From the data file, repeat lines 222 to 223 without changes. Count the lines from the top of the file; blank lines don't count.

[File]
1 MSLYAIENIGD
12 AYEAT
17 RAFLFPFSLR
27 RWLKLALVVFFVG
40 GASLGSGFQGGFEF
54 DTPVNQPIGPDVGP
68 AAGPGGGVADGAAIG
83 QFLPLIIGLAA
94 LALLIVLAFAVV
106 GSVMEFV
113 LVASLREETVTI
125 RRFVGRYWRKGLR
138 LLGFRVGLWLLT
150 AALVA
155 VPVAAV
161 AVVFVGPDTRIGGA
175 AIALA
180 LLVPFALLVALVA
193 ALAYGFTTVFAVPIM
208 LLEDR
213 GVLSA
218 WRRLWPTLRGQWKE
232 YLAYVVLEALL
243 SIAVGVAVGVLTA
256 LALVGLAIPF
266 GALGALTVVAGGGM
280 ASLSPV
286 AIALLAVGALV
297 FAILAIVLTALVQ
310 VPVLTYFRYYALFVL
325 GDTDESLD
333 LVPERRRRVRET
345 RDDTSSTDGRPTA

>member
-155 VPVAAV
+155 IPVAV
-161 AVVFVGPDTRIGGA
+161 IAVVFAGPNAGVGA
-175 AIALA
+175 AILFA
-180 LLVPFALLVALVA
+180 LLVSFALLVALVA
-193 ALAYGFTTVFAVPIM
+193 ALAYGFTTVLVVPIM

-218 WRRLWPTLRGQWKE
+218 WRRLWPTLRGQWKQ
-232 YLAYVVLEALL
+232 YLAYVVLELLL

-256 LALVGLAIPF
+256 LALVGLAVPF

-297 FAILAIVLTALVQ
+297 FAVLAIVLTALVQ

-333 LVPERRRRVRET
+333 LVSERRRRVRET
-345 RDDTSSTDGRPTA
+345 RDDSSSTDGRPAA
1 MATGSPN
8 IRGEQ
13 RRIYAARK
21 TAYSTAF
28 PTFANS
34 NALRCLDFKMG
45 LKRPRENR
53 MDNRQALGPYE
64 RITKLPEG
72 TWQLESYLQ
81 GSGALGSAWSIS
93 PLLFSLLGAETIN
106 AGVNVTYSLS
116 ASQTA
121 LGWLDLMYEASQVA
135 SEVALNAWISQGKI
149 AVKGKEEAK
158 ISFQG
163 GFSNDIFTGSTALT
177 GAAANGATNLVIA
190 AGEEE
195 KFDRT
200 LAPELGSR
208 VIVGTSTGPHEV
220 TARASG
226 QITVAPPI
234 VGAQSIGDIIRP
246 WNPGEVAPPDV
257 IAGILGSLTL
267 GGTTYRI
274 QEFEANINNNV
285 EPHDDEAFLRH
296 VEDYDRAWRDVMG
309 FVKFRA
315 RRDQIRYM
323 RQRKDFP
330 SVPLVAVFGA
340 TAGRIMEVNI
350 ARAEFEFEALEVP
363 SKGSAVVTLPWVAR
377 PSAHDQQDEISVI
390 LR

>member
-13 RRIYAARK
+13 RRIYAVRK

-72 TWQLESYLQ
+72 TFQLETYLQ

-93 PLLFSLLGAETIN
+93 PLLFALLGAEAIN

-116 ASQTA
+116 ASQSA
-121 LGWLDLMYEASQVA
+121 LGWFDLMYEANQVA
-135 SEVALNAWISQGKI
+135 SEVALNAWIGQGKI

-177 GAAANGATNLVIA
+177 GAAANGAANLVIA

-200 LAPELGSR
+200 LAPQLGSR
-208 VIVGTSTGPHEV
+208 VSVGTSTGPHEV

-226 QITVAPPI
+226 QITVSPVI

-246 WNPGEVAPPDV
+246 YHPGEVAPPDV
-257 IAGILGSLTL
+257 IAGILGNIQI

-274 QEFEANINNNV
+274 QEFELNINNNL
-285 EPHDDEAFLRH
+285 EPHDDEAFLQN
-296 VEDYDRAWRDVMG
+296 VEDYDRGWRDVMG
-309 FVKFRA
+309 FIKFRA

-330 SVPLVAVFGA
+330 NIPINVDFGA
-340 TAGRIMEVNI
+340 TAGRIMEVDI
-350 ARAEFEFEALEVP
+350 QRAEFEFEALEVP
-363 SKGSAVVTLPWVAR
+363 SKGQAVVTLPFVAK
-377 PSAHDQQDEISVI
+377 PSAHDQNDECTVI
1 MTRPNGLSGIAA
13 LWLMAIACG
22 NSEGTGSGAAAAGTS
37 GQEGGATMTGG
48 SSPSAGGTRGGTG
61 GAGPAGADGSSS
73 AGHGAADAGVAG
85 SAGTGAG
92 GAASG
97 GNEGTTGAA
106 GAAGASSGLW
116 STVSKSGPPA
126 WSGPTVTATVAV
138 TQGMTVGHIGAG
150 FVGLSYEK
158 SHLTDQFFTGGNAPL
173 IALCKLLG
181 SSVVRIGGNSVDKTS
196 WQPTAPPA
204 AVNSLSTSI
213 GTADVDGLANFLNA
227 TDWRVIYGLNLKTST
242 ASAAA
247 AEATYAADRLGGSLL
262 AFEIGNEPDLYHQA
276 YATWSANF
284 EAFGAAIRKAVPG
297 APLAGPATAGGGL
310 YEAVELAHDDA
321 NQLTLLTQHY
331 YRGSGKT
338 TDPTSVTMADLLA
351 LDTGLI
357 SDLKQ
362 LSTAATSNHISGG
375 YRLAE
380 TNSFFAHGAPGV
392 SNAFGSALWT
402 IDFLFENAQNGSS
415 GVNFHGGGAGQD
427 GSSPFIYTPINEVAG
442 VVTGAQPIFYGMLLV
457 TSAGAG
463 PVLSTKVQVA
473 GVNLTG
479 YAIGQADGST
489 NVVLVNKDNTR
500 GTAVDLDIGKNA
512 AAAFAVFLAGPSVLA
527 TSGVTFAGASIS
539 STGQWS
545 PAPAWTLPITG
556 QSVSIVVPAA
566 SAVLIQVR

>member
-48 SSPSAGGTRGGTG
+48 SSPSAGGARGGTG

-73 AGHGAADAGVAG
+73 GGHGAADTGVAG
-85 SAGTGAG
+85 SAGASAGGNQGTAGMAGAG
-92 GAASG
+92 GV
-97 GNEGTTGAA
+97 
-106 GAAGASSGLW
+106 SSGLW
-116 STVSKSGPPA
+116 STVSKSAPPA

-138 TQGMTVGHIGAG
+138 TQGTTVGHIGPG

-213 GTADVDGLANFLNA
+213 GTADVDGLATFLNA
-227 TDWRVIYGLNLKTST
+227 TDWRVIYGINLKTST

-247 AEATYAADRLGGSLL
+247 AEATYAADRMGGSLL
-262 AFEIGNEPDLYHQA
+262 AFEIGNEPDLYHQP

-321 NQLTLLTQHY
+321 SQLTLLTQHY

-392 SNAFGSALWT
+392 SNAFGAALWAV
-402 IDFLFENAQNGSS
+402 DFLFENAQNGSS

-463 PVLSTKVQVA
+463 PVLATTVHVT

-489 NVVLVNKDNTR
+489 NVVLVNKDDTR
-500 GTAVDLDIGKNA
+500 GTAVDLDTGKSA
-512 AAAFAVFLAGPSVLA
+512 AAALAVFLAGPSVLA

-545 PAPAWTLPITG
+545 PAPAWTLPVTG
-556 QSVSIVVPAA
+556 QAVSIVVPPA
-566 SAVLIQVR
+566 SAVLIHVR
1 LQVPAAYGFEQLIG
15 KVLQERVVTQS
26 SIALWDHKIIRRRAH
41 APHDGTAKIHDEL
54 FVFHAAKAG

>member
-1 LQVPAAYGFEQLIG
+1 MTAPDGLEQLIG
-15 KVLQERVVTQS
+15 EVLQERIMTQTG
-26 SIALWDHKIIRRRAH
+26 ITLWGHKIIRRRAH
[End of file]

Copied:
+321 SQLTLLTQHY

-392 SNAFGSALWT